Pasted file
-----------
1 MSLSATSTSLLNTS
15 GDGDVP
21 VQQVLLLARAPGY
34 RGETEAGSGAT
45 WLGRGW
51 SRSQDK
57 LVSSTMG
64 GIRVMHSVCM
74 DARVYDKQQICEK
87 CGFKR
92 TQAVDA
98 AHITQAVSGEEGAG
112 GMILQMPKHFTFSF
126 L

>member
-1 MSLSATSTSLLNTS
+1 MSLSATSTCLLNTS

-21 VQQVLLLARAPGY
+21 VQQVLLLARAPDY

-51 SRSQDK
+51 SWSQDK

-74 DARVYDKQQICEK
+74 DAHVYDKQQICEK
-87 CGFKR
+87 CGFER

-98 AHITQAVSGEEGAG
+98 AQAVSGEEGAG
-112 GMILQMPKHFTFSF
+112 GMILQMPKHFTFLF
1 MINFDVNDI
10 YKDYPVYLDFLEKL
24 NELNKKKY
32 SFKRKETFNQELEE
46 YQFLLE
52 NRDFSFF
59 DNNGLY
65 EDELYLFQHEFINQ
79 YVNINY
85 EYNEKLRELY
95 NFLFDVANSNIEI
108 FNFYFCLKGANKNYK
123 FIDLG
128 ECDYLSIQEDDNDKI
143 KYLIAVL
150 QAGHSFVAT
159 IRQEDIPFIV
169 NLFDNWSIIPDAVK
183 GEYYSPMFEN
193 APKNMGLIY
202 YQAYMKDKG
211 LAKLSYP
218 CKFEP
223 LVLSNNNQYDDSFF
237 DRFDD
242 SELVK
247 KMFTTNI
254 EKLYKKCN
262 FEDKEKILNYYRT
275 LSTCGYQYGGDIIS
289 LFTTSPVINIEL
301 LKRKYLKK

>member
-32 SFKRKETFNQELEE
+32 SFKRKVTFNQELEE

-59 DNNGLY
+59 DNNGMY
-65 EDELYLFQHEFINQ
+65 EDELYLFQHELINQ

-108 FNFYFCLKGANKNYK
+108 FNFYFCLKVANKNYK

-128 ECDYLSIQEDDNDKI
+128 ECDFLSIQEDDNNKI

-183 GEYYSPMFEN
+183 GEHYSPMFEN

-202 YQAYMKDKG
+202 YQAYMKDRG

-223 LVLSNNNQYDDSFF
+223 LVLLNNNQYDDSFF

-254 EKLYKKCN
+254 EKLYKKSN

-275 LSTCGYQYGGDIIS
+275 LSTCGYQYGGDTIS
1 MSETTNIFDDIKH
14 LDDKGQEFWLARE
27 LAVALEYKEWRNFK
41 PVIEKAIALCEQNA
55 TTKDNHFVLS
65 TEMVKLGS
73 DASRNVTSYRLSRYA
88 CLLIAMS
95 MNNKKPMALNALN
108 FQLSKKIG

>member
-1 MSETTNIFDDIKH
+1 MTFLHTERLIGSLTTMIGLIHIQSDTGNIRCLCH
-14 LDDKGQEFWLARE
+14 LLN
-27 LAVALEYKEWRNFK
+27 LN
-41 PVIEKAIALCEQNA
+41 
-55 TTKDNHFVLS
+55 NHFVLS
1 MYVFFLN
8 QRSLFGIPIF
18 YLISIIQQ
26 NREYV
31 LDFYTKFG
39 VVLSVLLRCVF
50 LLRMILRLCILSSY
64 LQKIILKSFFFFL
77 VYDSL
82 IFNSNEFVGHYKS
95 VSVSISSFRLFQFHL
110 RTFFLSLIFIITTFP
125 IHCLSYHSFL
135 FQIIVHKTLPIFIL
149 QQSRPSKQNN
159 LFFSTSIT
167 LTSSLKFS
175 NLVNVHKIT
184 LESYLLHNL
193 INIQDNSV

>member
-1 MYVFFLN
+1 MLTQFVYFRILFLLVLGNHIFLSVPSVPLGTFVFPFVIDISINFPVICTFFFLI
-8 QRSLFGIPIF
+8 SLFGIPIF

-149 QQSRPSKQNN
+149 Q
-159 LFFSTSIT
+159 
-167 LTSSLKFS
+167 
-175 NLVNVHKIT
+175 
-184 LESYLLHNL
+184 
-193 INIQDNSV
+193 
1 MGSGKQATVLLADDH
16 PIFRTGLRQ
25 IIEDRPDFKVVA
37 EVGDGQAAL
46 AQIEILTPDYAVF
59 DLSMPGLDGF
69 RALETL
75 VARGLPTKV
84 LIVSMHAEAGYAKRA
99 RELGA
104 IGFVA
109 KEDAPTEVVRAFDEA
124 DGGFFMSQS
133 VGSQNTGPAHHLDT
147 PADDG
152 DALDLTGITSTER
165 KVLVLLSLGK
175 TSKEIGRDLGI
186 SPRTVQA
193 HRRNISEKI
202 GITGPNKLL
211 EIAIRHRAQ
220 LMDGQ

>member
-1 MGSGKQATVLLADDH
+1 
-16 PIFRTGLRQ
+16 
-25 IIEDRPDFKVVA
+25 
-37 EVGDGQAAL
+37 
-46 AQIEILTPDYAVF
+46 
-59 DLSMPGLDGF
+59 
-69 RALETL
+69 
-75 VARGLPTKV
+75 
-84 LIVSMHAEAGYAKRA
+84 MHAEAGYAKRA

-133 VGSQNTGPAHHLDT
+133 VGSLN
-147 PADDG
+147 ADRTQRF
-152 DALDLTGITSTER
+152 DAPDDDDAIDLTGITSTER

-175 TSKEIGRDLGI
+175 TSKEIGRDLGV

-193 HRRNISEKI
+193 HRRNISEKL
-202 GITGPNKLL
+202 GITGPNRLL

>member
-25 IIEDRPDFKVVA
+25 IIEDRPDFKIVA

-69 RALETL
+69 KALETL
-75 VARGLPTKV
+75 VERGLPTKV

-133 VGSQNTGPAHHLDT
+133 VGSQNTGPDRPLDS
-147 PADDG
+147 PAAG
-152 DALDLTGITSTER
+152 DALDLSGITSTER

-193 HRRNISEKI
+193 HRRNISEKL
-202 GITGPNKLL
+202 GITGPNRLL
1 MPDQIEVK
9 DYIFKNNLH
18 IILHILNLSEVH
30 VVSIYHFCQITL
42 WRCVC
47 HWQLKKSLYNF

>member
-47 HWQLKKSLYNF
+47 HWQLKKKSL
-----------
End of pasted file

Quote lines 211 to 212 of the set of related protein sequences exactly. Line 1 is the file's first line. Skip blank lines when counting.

+202 GITGPNRLL
1 MPDQIEVK